Happy December, Readers! Too often this month can become a frantic checklist of holiday planning, last minute shopping (or crafting), readying the house for guests, packing for travel, stressful eating and general busyness. Let's be honest, that is not a recipe for a calm and happy parent. This month we asked our writers to share some of their holiday plans, their reflections on the past year and their thoughts and goals for 2013. As 2012 closes, we are so thankful for the wonderful things that have happened at The Motherhood Collective over the past months. We wish you all a very happy and fulfilling end to your year. ~TMC-- I love the holidays. I always have. However, as a mother it definitely presents an interesting challenge.
When my girls were in the infant/toddler phase of life, I had to figure out how to work naps and feedings around crazy travel schedules and countless parties. Even nursing habits had to get creative when we drove the four hours up to my parents’ house for Thanksgiving when my oldest was just three weeks old.
Now that my girls are in the preschool age group, those challenges are a thing of the past. However, as they grow older I am presented with new challenges during the holidays. Things like, how do I help them focus on what really matters rather than the crazy dash for “more” and self-focus that can overwhelm the best of us this time of year? While I am still learning how to help develop their little characters, I have found a few things that have helped both them (and us) focus on what really matters.
Experiences, over stuff. This is something that is so important to my husband and me. We want our children to value people, relationships and experiences over simply, more stuff. One of the ways we have incorporated this value into our Christmas celebrations is by using an Advent calendar. You can find these all over the place or simply make your own. While some families use this to give a little gift each day, we focuse on daily experiences. Each day has a slip of paper with a special activity to do that day. While these are often holiday activities we would do anyway (decorate cookies, drive around looking at lights, have dinner with the grandparents), using the Advent calendar makes them into something special and has really helped us to celebrate the small moments in life.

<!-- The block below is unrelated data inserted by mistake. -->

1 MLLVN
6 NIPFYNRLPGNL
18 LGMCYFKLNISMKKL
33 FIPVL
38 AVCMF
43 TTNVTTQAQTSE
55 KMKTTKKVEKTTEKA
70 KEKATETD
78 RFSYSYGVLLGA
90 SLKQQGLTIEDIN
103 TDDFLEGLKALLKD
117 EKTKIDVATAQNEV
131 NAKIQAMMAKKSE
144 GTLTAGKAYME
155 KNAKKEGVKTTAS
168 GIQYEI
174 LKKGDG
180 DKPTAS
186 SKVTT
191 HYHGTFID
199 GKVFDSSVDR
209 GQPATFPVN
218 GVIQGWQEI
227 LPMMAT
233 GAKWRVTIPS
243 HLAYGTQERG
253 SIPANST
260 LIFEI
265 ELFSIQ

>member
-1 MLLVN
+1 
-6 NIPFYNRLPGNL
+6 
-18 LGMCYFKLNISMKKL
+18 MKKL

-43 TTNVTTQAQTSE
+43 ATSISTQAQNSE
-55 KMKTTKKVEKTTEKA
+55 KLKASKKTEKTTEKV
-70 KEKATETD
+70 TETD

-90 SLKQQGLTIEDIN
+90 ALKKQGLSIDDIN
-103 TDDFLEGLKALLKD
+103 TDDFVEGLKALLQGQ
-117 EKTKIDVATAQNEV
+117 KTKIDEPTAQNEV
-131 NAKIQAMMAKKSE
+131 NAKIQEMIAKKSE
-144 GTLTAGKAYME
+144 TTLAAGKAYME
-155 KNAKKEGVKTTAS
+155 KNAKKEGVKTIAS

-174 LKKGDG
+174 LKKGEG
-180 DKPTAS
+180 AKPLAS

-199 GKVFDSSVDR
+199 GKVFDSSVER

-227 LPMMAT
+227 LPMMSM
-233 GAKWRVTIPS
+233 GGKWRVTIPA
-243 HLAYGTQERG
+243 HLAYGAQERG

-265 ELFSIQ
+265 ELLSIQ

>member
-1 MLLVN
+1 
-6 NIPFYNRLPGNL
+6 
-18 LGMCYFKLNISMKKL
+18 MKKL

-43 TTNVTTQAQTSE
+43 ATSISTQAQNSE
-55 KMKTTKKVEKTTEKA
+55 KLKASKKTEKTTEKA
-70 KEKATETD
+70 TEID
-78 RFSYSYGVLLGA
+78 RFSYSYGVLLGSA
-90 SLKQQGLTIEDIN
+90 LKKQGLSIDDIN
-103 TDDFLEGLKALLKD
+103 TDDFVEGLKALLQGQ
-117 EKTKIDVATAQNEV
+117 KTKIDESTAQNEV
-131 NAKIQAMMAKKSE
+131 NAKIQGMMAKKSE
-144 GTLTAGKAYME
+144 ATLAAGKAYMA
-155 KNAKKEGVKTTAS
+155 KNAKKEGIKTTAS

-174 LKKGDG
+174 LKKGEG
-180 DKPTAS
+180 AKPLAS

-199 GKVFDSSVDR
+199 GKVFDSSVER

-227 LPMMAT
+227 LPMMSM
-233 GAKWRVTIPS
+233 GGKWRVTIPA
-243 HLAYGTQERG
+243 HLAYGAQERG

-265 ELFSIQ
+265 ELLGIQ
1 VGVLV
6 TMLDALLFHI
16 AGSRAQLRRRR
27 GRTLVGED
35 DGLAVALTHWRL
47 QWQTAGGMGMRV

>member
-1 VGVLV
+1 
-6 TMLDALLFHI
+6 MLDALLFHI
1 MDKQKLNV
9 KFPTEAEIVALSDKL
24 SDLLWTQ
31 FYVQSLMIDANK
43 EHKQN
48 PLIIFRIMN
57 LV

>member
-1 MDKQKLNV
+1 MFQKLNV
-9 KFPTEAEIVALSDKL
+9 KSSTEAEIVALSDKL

Giving, over getting. Another thing we try to do with our children is focus on the act of giving, rather than getting. While we do help our children make a list of what they want to get for Christmas, we also help them making shopping lists. We ask them who they want to buy gifts for and help them think through what they want to buy each person. We help them purchase, make, or bake gifts for special people in their lives and talk about how much fun it will be to GIVE the gifts. When we open gifts, it’s about whose turn it is to give out their gifts rather than whose turn it is to open one. This is something my parents started with me as a child, and to this day, I love this part of Christmas. There is nothing like watching as someone opens a gift you have carefully selected for them. Because of this we open gifts one by one and make sure a sincere thank you is said before moving on to the next one.
As an adult, my favorite parts of Christmas are being with family and celebrating small moments. I sincerely hope to instill these in my children and would love to hear what YOU all are doing with your little ones to help them grasp these concepts.